V Client verbalizes signs and symptoms of UTI and expected treatment regimen.
NOC: Knowledge: Disease Process
Assess parents' knowledge of age-related signs and symptoms of UTI, associated anatomy effects related to UTI (girls vs. boys); assess history and past treatments for UTI, compliance of previous UTI management.
Teach parents about causes of the infection and predisposing factors; to be alert to dysuria, frequency, urgency, fever, foul odor to urine, cloudiness of urine, enuresis in the toilet trained child or flank pain, chills and fever, abdominal distention; and to report the presence of these signs and symptoms to physician.
Teach parents how to collect a midstream urine specimen for laboratory analysis before and after antibiotic therapy.
Teach parents (and child) in antibiotic therapy and to take full course of medication.
Teach parents and child to avoid bubble baths and tub baths and take showers; to wipe female from front to back and instruct child to do same after toileting.
Instruct child to void frequently and increase daily fluids according to age (specify), include fluids that are acidic (citrus and cranberry juice).
Teach parents and child to avoid wearing tight nonabsorbable undergarments.
If diagnostic tests are to be performed, provide information about type of procedure, reason for procedure to be done, what to expect during procedure, after care following procedure.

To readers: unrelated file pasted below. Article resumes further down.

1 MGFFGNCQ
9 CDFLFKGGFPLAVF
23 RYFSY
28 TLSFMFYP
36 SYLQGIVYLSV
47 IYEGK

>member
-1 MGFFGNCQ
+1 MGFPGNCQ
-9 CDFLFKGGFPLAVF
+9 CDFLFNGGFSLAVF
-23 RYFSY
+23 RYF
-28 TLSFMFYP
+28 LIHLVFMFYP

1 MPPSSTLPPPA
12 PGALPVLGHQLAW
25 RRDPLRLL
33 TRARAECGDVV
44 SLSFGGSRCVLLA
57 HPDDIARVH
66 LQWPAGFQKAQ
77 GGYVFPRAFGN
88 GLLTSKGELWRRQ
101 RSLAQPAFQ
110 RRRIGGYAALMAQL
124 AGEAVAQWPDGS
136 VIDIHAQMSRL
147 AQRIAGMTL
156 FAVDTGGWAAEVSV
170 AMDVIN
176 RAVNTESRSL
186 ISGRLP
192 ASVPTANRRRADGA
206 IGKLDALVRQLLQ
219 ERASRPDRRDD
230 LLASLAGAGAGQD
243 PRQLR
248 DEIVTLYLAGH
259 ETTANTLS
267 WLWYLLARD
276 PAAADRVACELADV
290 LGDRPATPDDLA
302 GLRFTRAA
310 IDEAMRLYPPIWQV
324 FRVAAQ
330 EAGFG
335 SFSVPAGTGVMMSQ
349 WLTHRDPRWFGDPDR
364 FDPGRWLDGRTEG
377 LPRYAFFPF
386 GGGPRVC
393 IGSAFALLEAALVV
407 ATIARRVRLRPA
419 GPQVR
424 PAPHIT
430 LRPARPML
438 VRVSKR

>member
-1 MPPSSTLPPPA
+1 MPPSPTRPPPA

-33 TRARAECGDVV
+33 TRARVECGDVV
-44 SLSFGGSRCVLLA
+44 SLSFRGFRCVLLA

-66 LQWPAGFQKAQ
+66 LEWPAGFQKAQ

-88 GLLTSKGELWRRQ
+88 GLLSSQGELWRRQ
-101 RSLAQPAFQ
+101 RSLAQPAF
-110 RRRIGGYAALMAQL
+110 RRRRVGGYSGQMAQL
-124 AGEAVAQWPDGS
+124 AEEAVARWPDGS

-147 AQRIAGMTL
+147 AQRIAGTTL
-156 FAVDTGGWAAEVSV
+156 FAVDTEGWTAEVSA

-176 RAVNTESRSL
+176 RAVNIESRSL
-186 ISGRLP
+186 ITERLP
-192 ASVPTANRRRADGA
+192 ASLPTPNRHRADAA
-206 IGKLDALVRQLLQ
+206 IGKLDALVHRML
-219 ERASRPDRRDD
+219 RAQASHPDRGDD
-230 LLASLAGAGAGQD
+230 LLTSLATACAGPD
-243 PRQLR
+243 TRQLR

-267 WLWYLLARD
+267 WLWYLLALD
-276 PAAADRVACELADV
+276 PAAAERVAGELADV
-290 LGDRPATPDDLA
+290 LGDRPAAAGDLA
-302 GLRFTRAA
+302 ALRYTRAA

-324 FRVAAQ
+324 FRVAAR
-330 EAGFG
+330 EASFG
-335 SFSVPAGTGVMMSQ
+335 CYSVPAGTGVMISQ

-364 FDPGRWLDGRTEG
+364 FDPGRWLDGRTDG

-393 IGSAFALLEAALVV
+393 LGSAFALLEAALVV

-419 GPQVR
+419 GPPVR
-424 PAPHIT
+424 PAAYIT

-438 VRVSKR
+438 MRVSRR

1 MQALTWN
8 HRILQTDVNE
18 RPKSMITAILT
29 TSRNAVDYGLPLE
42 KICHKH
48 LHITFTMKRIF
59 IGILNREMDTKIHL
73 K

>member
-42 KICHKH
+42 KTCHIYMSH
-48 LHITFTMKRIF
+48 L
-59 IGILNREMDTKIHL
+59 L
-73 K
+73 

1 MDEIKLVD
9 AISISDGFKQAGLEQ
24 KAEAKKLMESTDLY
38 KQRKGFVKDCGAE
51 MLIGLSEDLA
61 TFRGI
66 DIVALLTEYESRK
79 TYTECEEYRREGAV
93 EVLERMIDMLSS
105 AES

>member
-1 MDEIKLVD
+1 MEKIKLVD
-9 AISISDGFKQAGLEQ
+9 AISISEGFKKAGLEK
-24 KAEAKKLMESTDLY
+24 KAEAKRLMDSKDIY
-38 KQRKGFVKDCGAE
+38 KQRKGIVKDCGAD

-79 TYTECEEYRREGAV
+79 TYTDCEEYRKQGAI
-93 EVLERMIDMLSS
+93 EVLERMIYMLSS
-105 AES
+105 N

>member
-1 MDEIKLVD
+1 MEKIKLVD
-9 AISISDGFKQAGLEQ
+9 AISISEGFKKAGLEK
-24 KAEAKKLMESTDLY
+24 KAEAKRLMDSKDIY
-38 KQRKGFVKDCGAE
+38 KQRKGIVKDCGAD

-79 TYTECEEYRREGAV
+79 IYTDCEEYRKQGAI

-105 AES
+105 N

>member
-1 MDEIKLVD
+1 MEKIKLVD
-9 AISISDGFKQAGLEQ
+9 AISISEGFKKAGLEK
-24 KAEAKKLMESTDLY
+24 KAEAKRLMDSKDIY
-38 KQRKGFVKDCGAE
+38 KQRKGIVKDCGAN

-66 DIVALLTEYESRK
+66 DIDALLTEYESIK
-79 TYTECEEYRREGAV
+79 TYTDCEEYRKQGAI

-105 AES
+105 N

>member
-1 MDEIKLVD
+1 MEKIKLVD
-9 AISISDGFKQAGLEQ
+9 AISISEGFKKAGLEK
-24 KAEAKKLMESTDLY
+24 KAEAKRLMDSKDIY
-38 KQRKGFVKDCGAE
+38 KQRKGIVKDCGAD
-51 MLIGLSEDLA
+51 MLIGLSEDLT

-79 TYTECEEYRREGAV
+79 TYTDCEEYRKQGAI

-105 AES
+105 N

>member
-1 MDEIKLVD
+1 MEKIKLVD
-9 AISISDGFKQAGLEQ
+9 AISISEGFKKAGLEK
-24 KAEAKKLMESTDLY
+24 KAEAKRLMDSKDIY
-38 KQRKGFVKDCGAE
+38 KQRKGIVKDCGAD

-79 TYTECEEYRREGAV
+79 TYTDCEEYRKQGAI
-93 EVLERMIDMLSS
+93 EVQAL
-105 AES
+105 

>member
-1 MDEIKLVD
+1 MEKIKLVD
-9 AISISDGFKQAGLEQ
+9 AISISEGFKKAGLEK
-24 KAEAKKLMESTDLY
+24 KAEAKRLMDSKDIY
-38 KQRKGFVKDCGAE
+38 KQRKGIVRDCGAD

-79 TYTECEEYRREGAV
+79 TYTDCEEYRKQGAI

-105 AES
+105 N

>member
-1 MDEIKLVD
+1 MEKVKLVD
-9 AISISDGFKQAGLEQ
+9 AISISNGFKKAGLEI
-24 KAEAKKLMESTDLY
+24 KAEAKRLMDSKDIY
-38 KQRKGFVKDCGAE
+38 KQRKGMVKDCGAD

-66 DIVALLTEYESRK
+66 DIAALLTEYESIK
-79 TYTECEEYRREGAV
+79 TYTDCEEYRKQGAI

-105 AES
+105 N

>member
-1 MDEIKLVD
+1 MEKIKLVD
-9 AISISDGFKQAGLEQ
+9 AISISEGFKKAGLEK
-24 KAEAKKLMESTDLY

Instruct parents to obtain urine for analysis from the first morning void.
Provides information needed to develop plan of instruction to ensure compliance of medical regimen; UTI commonly occur in females and are prone to recurrent episodes; vesicoureteral reflux predisposes to UTI.
Provides information that indicates lower or upper urinary tract infection.
Reveals presence of infection and identifies organism responsible and if treatment is effective or needs changing.
Provides information about medication therapy for effective resolution of infection and prevention of relapse.
Provides information about prevention of recurrence of infection and irritation to the urethra.
Prevents retention and stasis of urine which predisposes to infection; fluids flush out bacteria and acidic fluids change pH of urine from alkaline to acid.
Predisposes to harboring of bacteria, entry and ascending into urinary tract.
Prepares child and parents for procedures to diagnosis anatomic abnormalities that may be the source of UTI.
The first morning void is considered the most accurate for assessing growth of organisms; urine specimens will show a decline in
Teach parents to avoid giving the child caffeine beverages and carbonated beverages.
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